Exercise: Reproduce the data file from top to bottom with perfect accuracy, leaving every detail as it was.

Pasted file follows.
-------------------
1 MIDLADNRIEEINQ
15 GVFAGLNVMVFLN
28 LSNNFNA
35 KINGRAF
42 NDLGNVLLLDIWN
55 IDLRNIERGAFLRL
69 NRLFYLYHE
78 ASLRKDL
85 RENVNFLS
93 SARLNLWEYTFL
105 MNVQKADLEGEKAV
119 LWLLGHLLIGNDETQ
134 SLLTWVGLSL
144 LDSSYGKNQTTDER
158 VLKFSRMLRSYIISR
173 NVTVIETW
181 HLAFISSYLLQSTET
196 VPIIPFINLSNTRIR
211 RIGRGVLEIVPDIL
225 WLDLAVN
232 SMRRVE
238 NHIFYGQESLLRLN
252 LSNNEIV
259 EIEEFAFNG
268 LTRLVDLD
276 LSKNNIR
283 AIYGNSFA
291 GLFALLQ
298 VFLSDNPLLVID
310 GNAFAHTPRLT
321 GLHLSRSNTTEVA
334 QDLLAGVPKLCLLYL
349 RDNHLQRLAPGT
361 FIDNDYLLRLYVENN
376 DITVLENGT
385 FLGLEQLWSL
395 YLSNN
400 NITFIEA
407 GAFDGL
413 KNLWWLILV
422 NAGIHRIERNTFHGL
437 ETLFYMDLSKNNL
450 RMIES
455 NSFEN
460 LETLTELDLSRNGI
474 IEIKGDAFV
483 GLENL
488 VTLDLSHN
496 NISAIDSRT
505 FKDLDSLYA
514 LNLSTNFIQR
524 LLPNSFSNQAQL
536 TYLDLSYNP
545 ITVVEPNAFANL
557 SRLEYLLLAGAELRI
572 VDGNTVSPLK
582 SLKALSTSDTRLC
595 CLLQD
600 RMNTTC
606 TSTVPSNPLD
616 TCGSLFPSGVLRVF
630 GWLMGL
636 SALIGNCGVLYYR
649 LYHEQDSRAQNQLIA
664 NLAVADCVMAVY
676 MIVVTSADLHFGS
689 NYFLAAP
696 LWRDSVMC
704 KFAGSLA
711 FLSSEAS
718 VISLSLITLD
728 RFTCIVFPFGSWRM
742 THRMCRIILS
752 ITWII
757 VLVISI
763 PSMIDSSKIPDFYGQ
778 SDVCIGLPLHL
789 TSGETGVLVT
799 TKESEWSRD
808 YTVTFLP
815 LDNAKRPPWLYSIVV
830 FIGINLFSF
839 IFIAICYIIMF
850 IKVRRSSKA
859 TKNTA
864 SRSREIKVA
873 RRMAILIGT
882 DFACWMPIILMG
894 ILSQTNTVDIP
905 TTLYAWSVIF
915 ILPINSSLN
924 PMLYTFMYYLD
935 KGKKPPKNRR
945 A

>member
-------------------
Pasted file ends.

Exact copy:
1 MIDLADNRIEEINQ
15 GVFAGLNVMVFLN
28 LSNNFNA
35 KINGRAF
42 NDLGNVLLLDIWN
55 IDLRNIERGAFLRL
69 NRLFYLYHE
78 ASLRKDL
85 RENVNFLS
93 SARLNLWEYTFL
105 MNVQKADLEGEKAV
119 LWLLGHLLIGNDETQ
134 SLLTWVGLSL
144 LDSSYGKNQTTDER
158 VLKFSRMLRSYIISR
173 NVTVIETW
181 HLAFISSYLLQSTET
196 VPIIPFINLSNTRIR
211 RIGRGVLEIVPDIL
225 WLDLAVN
232 SMRRVE
238 NHIFYGQESLLRLN
252 LSNNEIV
259 EIEEFAFNG
268 LTRLVDLD
276 LSKNNIR
283 AIYGNSFA
291 GLFALLQ
298 VFLSDNPLLVID
310 GNAFAHTPRLT
321 GLHLSRSNTTEVA
334 QDLLAGVPKLCLLYL
349 RDNHLQRLAPGT
361 FIDNDYLLRLYVENN
376 DITVLENGT
385 FLGLEQLWSL
395 YLSNN
400 NITFIEA
407 GAFDGL
413 KNLWWLILV
422 NAGIHRIERNTFHGL
437 ETLFYMDLSKNNL
450 RMIES
455 NSFEN
460 LETLTELDLSRNGI
474 IEIKGDAFV
483 GLENL
488 VTLDLSHN
496 NISAIDSRT
505 FKDLDSLYA
514 LNLSTNFIQR
524 LLPNSFSNQAQL
536 TYLDLSYNP
545 ITVVEPNAFANL
557 SRLEYLLLAGAELRI
572 VDGNTVSPLK
582 SLKALSTSDTRLC
595 CLLQD
600 RMNTTC
606 TSTVPSNPLD
616 TCGSLFPSGVLRVF
630 GWLMGL
636 SALIGNCGVLYYR
649 LYHEQDSRAQNQLIA
664 NLAVADCVMAVY
676 MIVVTSADLHFGS
689 NYFLAAP
696 LWRDSVMC
704 KFAGSLA
711 FLSSEAS
718 VISLSLITLD
728 RFTCIVFPFGSWRM
742 THRMCRIILS
752 ITWII
757 VLVISI
763 PSMIDSSKIPDFYGQ
778 SDVCIGLPLHL
789 TSGETGVLVT
799 TKESEWSRD
808 YTVTFLP
815 LDNAKRPPWLYSIVV
830 FIGINLFSF
839 IFIAICYIIMF
850 IKVRRSSKA
859 TKNTA
864 SRSREIKVA
873 RRMAILIGT
882 DFACWMPIILMG
894 ILSQTNTVDIP
905 TTLYAWSVIF
915 ILPINSSLN
924 PMLYTFMYYLD
935 KGKKPPKNRR
945 A

>member